Still do...:)

  • Almanian.||

    PS - have gone missing

    I much prefer the term "got diappeared" in cases like this. Cause that's MUCH more descriptive of what likely happened.

    "Have gone missing" sounds like the wandered off at the shopping mall. Mmmm - don't think so....

  • ||

  • sarcasmic||

    Public service announcement: Megan Fox in a bikini

    That is all

  • Almanian.||

    That's just....not a bad body. In any way.

    I'll be in my bunk...

  • Heroic Mulatto||

    The fact that she gave birth a month ago and her body still hasn't produced mammary glands doesn't disturb you?

  • Almanian.||

    no

  • Heroic Mulatto||

    Maybe it's just me, but I prefer secondary sexual characteristics in my women.

  • ||

    Dude, are you fucking serious? Like, seriously?

  • Heroic Mulatto||

    I'm not saying she's ugly....just not my 'type'.

  • Ptah-Hotep||

    That's just....not a bad body. In any way.

    Just a personal preference, but it could have some color to it. Looks too pasty to me. YMMV.

  • Almanian.||

    picky, picky, picky!

  • JW||

    Also starring are Chris O'Dowd, Jason Segel, Charlyne Yi, John Lithgow, Lena Dunham and Albert Brooks as Rudd's loser father.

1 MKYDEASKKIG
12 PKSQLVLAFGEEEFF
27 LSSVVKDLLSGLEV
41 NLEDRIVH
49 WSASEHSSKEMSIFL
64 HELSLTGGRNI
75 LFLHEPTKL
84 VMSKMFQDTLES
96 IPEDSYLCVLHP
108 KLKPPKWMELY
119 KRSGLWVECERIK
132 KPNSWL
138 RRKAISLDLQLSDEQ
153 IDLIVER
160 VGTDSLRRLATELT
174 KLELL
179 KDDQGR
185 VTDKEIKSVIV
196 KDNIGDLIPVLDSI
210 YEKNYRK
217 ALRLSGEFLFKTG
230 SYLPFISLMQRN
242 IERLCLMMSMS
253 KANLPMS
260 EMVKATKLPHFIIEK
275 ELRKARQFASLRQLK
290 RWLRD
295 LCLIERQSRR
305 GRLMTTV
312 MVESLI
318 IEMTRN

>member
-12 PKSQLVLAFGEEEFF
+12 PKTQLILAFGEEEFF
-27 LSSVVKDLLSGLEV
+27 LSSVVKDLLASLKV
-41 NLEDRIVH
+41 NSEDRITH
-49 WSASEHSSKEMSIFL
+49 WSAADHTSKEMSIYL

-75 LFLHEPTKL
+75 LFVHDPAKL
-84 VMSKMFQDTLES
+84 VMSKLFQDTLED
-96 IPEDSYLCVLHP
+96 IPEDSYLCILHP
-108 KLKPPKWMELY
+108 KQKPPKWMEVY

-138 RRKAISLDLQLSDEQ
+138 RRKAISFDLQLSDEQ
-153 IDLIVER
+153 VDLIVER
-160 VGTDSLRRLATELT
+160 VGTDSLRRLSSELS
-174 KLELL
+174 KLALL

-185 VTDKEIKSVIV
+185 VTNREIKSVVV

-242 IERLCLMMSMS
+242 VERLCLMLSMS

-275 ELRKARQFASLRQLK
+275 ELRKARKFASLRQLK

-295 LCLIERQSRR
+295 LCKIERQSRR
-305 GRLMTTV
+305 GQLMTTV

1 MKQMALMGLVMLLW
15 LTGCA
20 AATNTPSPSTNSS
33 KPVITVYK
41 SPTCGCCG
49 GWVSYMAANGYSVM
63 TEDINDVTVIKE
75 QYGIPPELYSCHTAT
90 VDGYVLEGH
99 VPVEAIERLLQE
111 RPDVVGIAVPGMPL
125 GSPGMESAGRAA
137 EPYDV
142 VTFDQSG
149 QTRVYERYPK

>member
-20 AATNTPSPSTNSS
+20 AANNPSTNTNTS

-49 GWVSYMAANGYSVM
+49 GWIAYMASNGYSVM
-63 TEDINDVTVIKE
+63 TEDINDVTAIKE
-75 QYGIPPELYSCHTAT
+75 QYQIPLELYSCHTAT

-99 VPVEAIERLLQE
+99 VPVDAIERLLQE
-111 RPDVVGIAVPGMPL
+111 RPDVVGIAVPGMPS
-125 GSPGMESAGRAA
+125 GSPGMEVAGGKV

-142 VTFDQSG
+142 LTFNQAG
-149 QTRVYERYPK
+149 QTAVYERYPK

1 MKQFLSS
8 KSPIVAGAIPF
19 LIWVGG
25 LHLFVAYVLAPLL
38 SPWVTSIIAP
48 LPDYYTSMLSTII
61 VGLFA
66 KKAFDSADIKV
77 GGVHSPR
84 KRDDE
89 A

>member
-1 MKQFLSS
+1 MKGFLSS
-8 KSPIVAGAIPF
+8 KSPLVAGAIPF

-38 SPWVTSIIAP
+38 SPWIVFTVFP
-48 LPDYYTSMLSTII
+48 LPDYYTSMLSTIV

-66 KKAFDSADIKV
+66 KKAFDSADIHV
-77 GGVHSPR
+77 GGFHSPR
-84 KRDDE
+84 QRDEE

You're dead to me.

  • sarcasmic||

    You mean there were words with the pictures? I didn't notice.

  • Darm||

    Something I don't get, and perhaps the commentariat can clarify... WHY does the gubmint insist on continuing an unpopular and expensive War on Drugs? It seems there is everything to be gained on both sides by ending it: people get access to drugs in a safe and legal manner; govt gets to steal it's share via taxes and talk about how many lives are spared. It's not like the government has never been wrong about something, and they managed to end prohibition without losing their shit.

  • ||

    Asset forfeiture, increased power at all levels of government, more and deadlier toys for police departments...what's not to love on the part of the government. The government has a lot to lose should the WoD be cancelled.

  • Restoras||

    My own thoughts:
    1) It allows all politicians regardless of affiliation to pretend to be "tough on crime" and "protecting the public from violent criminals", all for the end game of getting re-elected.
    2) It allows the same politicians to continue voting public money for law enforcement regardless of its efficacy. A grateful law enforcement community obligingly throws its support behind the pols that vote them money from the public trough.
    3) For liberals and conservatives, it gives them more opportunities to slice away more of your 2nd and 4th Amendment rights, giving the government more power, always their ultimate goal, all in the name of "public safety".